This VW delivers packages and people. While it pampers the stuff you haul, it also has a willing power train and decent seating. Five passengers might fit (four certainly) because there’s adequate headroom above the rear seat’s firm middle section. Drivers get luxury-grade touch points such as a leather-wrapped, flat-bottom steering wheel with switchgear, leather shift knob and leather-covered parking brake lever. Instrumentation: analogue style with the speedo and tach separated by an info screen. The canted center stack has vents, climate controls, and the color touch-control infotainment screen. The power-adjust back rake thrones with long bottom cushions are covered in V-Tex, a purposeful vinyl (cloth for 2016).
    The rear seat is supportively comfortable. This does not impede its utility. Unlike older VW wagons, you do not have to flip up the rear seat bottom cushion or remove the headrests in order to fold the backrests. Even when the front seats are pushed rearward, the rear backrests tuck down easily. It’s simple. For eons, converting a VW wagon to max cargo room was tedious. Wolfsburg fixed that. Wonderful.
    VW’s new 170-hp TSI engine supplies go power. Compared with the outgoing in-line five-cylinder mill, this one has more torque and a wider power band. The big news: efficiency. Whereas the old unit drank fuel like an NFL linebacker gulps Gatorade, the new one sips regular-grade gas. How thrifty? Well, I netted 10 more miles per gallon overall compared with the former five-cylinder engine—39 mpg using the A/C and driving the newer 70 mph midwestern speed limits. My Milwaukee to South Haven Michigan roundtrip netted 46 mpg. These diesel-like figures top the Toyota Prius on the highway. EPA numbers: 25 mpg city; 36 highway; 29 overall.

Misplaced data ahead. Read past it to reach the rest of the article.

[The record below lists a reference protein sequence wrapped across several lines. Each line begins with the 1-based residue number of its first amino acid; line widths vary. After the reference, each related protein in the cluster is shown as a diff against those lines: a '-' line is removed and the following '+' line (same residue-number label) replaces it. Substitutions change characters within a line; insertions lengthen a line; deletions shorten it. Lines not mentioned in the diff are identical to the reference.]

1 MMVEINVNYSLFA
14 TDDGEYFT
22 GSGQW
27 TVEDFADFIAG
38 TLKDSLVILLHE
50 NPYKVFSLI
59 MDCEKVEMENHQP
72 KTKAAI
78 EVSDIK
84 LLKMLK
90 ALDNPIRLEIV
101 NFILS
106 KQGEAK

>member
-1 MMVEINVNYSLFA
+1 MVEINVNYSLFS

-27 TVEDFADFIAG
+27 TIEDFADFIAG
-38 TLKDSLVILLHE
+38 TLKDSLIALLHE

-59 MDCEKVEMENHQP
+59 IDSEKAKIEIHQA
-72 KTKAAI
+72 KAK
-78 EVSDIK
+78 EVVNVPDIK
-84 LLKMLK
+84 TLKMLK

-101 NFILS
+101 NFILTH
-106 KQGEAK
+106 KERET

VW improved fuel efficiency by utilizing several tricks. One’s obvious: the engine reaches operating temp fast. VW cast the exhaust manifold into the cylinder heat and reconfigured coolant flow. Internal engine friction is lower and variable valve timing is employed. The mill, which is powerful, is stifled by a long-geared transmission. That takes the sport out but puts economy in. You get a quiet, low-rpm cruiser. VW includes info-screen fuel economy prompts, shifting advice and helps you perform roll-free launches with hill-hold assist. Backup camera and driver assist aids arrive during 2016.
    Road and wind noise are nearly Bentley-like. Quiet. Some road textures do come through; everything else is subdued. It rides compliantly on 15-inch alloy wheels and tallish sidewall rubber. There’s more body roll than in the standard Golf and I felt some tail wag. Yet, the wagon tracks well, steers precisely and feels agile. VW’s cross-differential feature taps the appropriate brake in order to improve turn-in response.
    This solidly Teutonic auto neither squeaked nor rattled. But a bug in the infotainment system’s ability to Bluetooth pair my basic ‘smart’ phone proved vexing. One seatback’s fabric was lumpy—a minor flaw. I’ve asked for VW’s comment on the better-than-expected fuel economy and the phone pairing difficulty. The answers were vague. For 2016, VW offers enhanced smart-phone interface capabilities with USB ports for changing portable electrical gadgets. The standard AM/FM/HD/satellite radio also plays CDs.
    During the early 1970s, you could pick from scads of smallish station wagons. VW’s Type 3 Squareback was a popular choice. I still own one. These days, that breed is nearly extinct due to tallish crossovers. VW, in contrast, proves that it’s still hip to be lowdown square. Its SportWagen delivers driving satisfaction hinting that the diesel version (TDI) with larger wheels and tires and the six-speed manual could be sporting. Meanwhile, the TSI’s combination of upscale interior, tranquility, versatility and fuel economy make it a superb space shuttle. It’s another Golf winner from VW.